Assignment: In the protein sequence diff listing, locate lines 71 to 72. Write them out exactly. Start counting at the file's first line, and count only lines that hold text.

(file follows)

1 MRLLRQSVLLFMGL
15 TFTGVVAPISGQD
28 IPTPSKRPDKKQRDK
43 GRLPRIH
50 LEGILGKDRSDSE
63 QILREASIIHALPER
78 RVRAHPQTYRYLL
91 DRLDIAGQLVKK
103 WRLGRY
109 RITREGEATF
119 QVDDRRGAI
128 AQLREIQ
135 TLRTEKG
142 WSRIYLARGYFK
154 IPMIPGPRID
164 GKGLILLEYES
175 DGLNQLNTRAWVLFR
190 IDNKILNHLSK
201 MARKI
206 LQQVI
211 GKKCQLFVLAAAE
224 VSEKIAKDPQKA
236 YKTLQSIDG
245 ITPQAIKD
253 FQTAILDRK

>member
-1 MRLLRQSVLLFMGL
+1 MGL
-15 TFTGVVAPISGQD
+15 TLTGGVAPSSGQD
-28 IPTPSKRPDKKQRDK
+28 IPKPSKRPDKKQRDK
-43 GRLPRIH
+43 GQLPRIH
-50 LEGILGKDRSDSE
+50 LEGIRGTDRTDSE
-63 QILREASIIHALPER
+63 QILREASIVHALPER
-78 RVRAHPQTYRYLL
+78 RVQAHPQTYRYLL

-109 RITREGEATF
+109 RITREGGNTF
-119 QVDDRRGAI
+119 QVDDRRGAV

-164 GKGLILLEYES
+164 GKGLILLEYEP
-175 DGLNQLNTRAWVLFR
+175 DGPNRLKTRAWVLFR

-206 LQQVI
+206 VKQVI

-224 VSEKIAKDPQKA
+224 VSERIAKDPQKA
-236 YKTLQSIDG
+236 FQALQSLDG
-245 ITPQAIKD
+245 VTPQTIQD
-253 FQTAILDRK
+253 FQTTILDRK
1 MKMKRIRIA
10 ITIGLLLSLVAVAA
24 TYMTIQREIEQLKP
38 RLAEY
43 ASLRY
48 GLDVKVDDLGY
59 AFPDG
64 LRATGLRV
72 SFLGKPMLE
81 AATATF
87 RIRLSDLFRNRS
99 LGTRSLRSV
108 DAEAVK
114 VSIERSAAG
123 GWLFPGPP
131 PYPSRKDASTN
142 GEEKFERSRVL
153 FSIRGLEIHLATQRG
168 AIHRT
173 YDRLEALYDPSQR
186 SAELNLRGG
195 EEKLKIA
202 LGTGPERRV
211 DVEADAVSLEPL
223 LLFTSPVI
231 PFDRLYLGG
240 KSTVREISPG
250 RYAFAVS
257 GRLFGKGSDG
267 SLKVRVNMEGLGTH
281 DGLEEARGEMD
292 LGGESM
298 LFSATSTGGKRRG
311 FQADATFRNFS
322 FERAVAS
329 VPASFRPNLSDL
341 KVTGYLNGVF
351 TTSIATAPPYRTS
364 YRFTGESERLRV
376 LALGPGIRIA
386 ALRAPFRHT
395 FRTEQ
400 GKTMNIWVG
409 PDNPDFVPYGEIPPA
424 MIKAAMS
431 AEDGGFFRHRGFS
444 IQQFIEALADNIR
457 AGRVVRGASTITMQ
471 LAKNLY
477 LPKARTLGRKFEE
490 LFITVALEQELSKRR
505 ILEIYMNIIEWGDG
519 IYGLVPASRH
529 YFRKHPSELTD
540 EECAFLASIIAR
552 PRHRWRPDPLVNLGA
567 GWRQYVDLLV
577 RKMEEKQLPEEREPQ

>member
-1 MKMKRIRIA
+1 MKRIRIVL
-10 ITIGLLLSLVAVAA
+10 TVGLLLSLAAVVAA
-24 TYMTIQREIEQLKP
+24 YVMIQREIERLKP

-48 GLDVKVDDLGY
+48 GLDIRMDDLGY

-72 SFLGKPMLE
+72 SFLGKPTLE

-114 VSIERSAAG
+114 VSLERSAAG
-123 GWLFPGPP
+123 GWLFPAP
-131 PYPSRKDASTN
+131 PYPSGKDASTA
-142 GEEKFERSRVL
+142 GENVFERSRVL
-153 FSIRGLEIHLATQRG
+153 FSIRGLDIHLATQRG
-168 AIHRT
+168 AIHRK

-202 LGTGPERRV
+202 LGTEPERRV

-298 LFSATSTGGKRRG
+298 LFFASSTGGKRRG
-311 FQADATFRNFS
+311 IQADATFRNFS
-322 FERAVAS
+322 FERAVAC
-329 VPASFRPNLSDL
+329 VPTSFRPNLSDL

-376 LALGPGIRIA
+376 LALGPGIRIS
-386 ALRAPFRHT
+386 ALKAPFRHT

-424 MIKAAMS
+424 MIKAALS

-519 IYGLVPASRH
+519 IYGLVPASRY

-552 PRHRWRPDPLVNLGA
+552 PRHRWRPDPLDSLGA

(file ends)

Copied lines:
108 DAEAVK
114 VSIERSAAG